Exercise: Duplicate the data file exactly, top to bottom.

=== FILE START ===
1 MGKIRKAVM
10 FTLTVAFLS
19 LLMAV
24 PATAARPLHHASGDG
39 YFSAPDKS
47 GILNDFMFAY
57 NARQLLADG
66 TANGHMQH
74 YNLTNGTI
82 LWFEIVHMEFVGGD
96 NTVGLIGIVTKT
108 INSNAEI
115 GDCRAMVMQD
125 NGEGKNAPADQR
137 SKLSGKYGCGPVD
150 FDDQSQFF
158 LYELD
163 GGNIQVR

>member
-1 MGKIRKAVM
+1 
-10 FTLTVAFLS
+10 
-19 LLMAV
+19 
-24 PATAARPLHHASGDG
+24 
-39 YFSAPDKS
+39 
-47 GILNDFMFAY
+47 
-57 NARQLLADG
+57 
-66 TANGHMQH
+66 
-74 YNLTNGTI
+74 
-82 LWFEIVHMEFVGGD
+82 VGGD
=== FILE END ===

1 MGKIRKAVM
10 FTLTVAFLS
19 LLMAV
24 PATAARPLHHASGDG
39 YFSAPDKS
47 GILNDFMFAY
57 NARQLLADG
66 TANGHMQH
74 YNLTNGTI
82 LWFEIVHMEFVGGD
96 NTVGLIGIVTKT
108 INSNAEI
115 GDCRAMVMQD
125 NGEGKNAPADQR
137 SKLSGKYGCGPVD
150 FDDQSQFF
158 LYELD
163 GGNIQVR

>member
-1 MGKIRKAVM
+1 
-10 FTLTVAFLS
+10 
-19 LLMAV
+19 
-24 PATAARPLHHASGDG
+24 
-39 YFSAPDKS
+39 
-47 GILNDFMFAY
+47 
-57 NARQLLADG
+57 
-66 TANGHMQH
+66 
-74 YNLTNGTI
+74 
-82 LWFEIVHMEFVGGD
+82 VGGD